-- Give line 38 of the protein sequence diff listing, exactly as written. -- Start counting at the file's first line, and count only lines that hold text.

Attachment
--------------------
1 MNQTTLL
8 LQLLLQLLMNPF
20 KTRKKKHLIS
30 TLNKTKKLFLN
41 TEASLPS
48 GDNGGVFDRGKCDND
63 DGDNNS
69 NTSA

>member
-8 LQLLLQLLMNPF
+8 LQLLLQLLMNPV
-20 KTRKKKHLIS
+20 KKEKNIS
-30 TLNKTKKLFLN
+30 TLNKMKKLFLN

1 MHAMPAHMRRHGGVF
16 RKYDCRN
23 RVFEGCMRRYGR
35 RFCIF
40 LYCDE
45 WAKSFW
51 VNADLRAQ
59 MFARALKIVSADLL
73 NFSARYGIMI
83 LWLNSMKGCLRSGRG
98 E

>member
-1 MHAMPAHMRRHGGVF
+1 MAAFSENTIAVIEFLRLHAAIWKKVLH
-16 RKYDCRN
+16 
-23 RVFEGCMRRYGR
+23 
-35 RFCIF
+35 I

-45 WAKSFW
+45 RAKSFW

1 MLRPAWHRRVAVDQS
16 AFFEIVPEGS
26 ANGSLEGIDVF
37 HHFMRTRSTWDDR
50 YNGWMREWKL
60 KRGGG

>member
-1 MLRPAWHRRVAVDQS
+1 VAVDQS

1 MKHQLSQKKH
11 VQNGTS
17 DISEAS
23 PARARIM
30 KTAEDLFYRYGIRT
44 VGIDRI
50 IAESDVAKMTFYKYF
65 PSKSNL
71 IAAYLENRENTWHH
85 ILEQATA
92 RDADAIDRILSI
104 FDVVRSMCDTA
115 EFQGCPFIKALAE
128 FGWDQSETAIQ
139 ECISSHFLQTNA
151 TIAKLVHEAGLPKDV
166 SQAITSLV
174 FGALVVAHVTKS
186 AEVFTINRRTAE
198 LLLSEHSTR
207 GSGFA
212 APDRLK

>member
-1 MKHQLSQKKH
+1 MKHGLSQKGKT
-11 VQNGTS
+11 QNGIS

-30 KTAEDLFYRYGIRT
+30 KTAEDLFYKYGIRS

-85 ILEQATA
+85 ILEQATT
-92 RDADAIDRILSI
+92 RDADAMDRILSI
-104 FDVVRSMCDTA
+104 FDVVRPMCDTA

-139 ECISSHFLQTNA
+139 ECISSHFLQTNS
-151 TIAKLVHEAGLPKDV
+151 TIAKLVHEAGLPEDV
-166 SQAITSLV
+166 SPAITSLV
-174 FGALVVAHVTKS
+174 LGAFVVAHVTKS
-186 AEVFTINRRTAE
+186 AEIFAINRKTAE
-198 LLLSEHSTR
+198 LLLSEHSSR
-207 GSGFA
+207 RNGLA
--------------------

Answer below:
1 MLRPAWHRRVAVDQS